We propose a test for the identifying assumptions invoked in designs based on random assignment to one of many "judges." We show that standard identifying assumptions imply that the conditional expectation of the outcome given judge assignment is a continuous function with bounded slope of the judge propensity to treat. The implication leads to a two-part test that generalizes the Sargan-Hansen overidentification test and assesses whether implied treatment effects across the range of judge propensities are possible given the domain of the outcome. We show the asymptotic validity of the testing procedure, demonstrate its finite-sample performance in simulations, and apply the test in an empirical setting examining the effects of pre-trial release on defendant outcomes in Miami. When the assumptions are not satisfied, we propose a weaker average monotonicity assumption under which IV still converges to a proper weighted average of treatment effects.
The presence of multiple parameters complicates statistical inference. Ignoring the presence of multiple parameters can result in misleading inferences while existing remedies often produce inferences too imprecise to be economically meaningful. This article proposes an approach to inference on multiple parameters that produces valid simultaneous inferences on multiple parameters while maintaining precision on the parameter or parameters of greatest interest. The approach allows inference to reflect differing preferences for precision that the researcher may have across parameters, resulting in hypothesis tests that are more powerful and confidence regions with shorter projections on the parameters that the researcher cares more about, while remaining jointly valid across all parameters. A researcher using the procedure specifies in advance non-negative weights that correspond to the relative preference for precision across parameters. The proposed procedure chooses a confidence region to minimize the weighted sum of the projections on the parameter dimensions. A decision theoretic framework presents axioms for researcher preferences under which the proposed procedure is optimal. An empirical example from a field experiment on charitable giving shows the method offers substantial improvements in real-world settings.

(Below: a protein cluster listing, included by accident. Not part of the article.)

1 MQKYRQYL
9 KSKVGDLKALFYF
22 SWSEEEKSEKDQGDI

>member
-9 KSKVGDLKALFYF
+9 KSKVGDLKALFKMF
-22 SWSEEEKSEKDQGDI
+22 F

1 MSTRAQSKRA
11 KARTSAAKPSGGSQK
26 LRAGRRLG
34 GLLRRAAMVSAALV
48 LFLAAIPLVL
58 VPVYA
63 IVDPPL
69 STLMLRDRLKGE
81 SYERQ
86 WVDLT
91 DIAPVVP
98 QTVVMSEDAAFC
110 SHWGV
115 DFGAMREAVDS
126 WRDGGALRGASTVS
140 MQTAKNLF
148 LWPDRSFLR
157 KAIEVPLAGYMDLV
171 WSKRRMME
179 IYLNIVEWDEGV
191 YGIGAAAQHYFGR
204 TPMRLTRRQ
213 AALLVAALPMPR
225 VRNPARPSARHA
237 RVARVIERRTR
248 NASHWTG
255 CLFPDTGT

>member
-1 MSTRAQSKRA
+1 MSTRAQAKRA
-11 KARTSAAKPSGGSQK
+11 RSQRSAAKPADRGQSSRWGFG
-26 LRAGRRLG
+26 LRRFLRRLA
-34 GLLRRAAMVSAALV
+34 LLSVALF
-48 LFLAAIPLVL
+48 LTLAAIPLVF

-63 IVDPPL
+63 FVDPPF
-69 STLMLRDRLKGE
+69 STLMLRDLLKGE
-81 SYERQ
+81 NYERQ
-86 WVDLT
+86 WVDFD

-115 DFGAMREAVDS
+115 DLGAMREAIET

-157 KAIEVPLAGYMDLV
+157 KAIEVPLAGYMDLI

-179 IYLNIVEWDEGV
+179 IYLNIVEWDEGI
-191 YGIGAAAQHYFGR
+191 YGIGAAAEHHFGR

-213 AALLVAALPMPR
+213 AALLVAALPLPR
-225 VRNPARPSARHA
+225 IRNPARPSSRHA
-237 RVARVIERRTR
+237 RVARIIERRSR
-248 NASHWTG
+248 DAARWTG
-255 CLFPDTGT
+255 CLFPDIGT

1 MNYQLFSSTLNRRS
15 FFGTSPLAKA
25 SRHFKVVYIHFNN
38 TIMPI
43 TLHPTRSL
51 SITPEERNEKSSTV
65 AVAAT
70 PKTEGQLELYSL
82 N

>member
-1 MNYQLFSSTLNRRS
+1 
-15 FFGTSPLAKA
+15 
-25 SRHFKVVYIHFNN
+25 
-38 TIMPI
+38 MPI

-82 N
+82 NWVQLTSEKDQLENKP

Revise and resubmit at Journal of Political Economy
Using administrative data matching individual worker earnings to employers in a regression discontinuity design based on close union representation elections, this study presents new evidence on the impacts of unionization on establishment and worker outcomes. The paper first shows evidence that close union elections are subject to nonrandom selection, with large discontinuities in pre-election characteristics at the majority threshold. Estimates accounting for this selection show, perhaps surprisingly, that unionization significantly and substantially decreases establishment-level payroll, employment, average worker earnings at the establishment, and the probability of establishment survival. Estimates show the decreases in payroll and earnings are driven by union impacts on the composition of workers at unionization establishments, with older and higher-paid workers more likely to leave and younger workers more likely to join or stay. Worker-level effects on the earnings of workers who stay are small. The distinction between the large negative establishment-level effects and small worker-level effects is interpreted in a model of employer and employee selection into union jobs.
With Lars Lefgren
This article develops bounds on the distribution of treatment effects under plausible and testable assumptions on the joint distribution of potential outcomes, namely that potential outcomes are stochastically increasing. We show how to test the empirical restrictions implied by those assumptions. The resulting bounds substantially sharpen the classical bounds based on Frechet-Hoeffding limits. We present an application in which we identify bounds on the distribution of effects of attending a Knowledge is Power Program (KIPP) charter school on student academic achievement.
This paper describes a randomization-based estimation and inference procedure for the distribution or quantiles of potential outcomes with a binary treatment and instrument. The method imposes no parametric model for the treatment e ect, and remains valid for small n, a weak instrument, or inference on tail quantiles, when conventional large-sample methods break down. The method is illustrated using simulations and data from a randomized trial of college student incentives and services.